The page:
Poetic Echoes, Living Futures: Teaching Black Studies with Chicory Magazine
Friday, November 18, 2022
Dr. Mary Rizzo, Associate Professor of History at Rutgers University-Newark and co-founder of the Chicory Revitalization Project, Slangston Hughes, Artistic Director of DewMore, Rejjia Camphor, creative writing instructor at Writers in Baltimore Schools, A’niya Taylor, poet and co-leader of the organization City Bloc, and Taye Caldwell, writer, led a workshop centered on making public humanities projects that center community voices. The workshop highlighted Chicory as a resource for local history and Black studies, and explored poetry as a tool for examining the relationship between past, present and place.
Click HERE for resources distributed at this HTLab.
Decolonizing Our Assessment Practices: Designing Multimodal Assignments within an Antiracist Framework
Friday, October 28, 2022
Dr. Marina del Sol, Master Instructor at Howard University, led a workshop focused on methods for constructing assignments and assessment practices that decolonize traditional, hierarchical ways of teaching and learning. It explored multimodal assignment formats that engaged with the digital humanities (e.g., visual annotated bibliography using a StoryMap, video reviews, visual pre-writing, wireframing, etc.) from an anti-racist pedagogical framework. The workshop focused on discussing theoretically informed assessment practices that center the experiences and voices of Black, Indigenous, and People of Color (BIPOC) students.
Visit the HTLab Resources Page (Guides and Templates) to find slides, rubrics, prompts and other activities from this lab.
Humanities Action Labs
March 3 and March 31, 2023
Part I: How to Build Solidarity Through Storytelling
Humanities Action Lab’s (HAL) Learning & Coalition Facilitator Leora Fuller led a panel of six aid organizers, discussing the concept and practices of “mutual aid storytelling.” This idea recognizes that sharing both basic and complex stories about our lives is crucial to getting to know the needs of those around us, connecting how these needs are shared, mutually supporting each other in meeting them, and building solidarity to fight for systemic change. Organizers from Mutual Morris (Newark, NJ), Ocho Semillas (San Joaquin Valley, CA) and Mi María: Project (Puerto Rico) discussed the unique ways they had reoriented public history to focus on intra-community stories, raising issues ranging from clean water access to immigrant laborer’s rights.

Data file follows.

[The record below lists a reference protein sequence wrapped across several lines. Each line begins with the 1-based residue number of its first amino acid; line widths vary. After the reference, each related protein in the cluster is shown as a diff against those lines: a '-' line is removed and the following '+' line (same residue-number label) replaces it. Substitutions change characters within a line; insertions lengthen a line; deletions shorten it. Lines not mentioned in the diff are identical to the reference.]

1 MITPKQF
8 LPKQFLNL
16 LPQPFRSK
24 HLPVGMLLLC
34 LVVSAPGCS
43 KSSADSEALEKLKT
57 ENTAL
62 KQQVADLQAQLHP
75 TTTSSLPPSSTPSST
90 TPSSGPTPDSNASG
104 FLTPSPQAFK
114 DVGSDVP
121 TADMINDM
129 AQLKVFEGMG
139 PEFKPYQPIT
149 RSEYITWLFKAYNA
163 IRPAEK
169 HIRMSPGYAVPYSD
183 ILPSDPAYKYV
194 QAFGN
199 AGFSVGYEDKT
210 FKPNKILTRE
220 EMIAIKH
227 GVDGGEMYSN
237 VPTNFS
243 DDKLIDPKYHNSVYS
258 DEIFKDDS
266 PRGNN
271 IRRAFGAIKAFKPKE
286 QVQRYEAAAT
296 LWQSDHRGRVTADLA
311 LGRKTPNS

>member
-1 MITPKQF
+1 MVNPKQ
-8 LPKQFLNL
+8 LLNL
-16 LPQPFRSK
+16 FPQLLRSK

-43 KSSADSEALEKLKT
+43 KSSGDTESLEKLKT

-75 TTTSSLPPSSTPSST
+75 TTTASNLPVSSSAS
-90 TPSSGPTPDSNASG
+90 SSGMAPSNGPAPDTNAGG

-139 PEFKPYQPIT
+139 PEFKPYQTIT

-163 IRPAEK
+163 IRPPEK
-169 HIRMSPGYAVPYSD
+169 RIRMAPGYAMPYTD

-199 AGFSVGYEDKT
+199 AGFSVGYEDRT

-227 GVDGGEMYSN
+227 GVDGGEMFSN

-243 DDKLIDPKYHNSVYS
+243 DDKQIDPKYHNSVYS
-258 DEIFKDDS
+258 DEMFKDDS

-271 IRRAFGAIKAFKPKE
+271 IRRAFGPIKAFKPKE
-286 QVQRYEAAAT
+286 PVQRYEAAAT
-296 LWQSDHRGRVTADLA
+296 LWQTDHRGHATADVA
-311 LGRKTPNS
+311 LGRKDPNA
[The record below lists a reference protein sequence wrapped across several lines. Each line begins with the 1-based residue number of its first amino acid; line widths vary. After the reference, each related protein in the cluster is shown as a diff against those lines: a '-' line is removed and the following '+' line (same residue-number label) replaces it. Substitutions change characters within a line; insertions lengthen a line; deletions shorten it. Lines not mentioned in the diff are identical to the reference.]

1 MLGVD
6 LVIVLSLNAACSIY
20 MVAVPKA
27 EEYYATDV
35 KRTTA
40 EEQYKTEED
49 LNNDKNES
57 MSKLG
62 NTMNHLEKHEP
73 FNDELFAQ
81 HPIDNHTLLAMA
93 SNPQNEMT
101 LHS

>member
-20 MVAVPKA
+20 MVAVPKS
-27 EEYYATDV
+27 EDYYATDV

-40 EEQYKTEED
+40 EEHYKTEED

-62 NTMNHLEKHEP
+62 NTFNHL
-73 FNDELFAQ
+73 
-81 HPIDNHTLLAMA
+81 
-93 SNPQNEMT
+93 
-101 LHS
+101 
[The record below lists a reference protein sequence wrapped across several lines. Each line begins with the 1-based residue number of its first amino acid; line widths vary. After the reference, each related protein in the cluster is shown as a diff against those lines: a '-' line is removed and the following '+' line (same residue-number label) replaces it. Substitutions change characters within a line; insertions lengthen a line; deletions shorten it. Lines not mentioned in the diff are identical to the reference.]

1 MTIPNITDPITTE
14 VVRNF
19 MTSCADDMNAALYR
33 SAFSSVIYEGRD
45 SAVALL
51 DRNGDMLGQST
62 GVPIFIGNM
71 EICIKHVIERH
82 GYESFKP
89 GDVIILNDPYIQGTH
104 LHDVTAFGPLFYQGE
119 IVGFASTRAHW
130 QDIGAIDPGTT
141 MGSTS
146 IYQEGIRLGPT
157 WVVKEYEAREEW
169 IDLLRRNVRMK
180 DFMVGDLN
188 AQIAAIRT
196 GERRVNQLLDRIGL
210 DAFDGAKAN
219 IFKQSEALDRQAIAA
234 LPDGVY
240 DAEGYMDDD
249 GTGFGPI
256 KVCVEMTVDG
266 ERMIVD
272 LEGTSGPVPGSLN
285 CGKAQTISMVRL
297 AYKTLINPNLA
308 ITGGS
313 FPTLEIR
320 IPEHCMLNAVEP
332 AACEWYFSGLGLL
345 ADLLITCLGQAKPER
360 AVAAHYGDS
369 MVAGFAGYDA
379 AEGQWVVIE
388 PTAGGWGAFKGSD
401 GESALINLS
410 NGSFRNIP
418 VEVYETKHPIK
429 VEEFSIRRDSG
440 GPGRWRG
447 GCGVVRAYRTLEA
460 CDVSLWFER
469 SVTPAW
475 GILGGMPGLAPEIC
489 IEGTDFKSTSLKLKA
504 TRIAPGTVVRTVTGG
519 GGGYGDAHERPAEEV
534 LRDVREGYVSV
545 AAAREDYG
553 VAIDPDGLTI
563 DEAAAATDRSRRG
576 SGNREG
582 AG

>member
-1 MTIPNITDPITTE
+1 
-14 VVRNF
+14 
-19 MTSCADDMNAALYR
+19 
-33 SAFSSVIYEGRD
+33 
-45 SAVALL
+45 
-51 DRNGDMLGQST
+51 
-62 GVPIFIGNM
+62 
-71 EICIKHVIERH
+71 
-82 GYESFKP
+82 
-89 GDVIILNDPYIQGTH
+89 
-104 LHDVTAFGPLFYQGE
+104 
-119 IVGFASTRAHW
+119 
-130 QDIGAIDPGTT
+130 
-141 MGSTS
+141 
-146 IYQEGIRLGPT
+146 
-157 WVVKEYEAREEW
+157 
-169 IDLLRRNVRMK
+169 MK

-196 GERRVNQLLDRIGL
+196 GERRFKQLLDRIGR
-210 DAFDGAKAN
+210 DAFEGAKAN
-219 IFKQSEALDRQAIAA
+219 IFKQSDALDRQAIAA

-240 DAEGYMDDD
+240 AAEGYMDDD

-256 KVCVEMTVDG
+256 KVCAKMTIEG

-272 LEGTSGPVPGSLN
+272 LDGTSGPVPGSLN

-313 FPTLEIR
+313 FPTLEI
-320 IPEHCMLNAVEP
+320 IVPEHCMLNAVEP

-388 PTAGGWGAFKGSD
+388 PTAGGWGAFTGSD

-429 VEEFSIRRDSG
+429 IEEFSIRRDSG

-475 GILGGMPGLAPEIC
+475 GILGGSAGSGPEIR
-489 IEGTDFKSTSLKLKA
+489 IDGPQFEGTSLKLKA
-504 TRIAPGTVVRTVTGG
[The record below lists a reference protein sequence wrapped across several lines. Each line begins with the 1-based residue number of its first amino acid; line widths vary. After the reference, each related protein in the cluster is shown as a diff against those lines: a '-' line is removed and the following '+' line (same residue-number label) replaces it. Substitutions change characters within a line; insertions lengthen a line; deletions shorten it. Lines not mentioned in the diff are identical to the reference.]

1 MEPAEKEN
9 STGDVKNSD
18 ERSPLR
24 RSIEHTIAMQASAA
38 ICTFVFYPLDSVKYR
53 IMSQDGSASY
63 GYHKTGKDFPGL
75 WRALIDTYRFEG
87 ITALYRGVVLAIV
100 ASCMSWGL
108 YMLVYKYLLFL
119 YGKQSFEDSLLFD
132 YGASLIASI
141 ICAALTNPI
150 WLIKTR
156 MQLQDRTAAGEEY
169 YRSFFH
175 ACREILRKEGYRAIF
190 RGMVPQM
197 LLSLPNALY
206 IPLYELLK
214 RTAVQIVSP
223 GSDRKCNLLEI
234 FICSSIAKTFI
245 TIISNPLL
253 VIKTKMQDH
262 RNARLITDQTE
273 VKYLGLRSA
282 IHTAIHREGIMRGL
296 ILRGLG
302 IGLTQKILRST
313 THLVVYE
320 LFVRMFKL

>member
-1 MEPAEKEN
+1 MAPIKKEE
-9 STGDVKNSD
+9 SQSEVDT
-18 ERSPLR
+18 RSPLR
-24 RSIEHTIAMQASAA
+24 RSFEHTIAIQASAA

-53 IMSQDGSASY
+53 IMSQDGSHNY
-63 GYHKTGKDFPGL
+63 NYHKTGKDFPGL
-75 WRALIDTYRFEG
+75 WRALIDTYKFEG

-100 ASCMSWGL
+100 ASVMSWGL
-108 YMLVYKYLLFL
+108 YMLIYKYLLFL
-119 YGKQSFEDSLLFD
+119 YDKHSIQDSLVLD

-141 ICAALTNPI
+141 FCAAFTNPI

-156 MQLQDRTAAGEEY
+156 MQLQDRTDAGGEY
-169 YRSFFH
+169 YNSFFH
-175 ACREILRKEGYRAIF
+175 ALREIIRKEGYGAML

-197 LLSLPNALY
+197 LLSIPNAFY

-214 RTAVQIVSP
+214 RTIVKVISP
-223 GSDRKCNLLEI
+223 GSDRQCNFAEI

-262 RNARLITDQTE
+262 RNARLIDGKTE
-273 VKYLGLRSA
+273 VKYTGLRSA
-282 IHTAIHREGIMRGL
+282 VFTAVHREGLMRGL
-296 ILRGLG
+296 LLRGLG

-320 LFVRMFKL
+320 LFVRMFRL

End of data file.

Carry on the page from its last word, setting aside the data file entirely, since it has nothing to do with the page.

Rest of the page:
Visit the HTLabs Resources page to read “To Those Who Keep Showing Up,” from Brenda Angelica Gutierrez Mora (Ocho Semillas) as well as slides shared by Ricia Anne Chansky and Aleyschka Estevez Quintana of The Oral History Lab @ UPRM. Learn more about Mutual Morris of Morris County, NJ here.
Part II: Cultivating Mutually Supportive Learning Relationships Through Mutual Mentorship
Co-facilitated by HAL’s Leora Fuller, Mastress of the Workers Revolutionary Collective (Philadelphia), and Melody Magly of Brick City Mutual Aid (Newark), this workshop centered the idea of “mutual mentorship” as a way to build mutually supportive learning relationships in our classrooms, organizations, and the rest of our lives. Participants included members of the UMBC community as well as community fellows from the Baltimore Field School and other partners. This workshop unpacked the idea of mutual mentorship, discussed aspirations and obstacles for doing community-engaged work, and imagines specific ways to dismantle personal and institutional barriers and ignite future collaborations. Following the workshop, Mastress compiled the attendees’ whiteboard and post-it brainstorming sessions into a set of beautiful Canva graphics found HERE.
Teaching in Partnership: Building Shared Knowledge Communities in the Humanities
Friday, April 28
UMBC Professors Keegan Finberg (English) Tania Lizarazo (MLLI), and Elaine MacDougall (English, Writing Center) led a workshop on their experiences teaching transformed and community-engaged courses through the HTLabs Course Transformation Grant program, which awards seed funding to UMBC faculty. These faculty shared exercises and materials from their three transformed classed, titled “Baltimore Poetry and Politics”, “Global Stories,” and “Telling Our (Counter) Stories,” respectively. They also identified the challenges of teaching in partnership and helped participants think about ways to transform their courses in the long, near, and short terms. Attendees also reflected on the past six years of HTLabs and the lessons learned from almost thirty labs. Resources from this lab are in the “Presentations” section of the Resources page.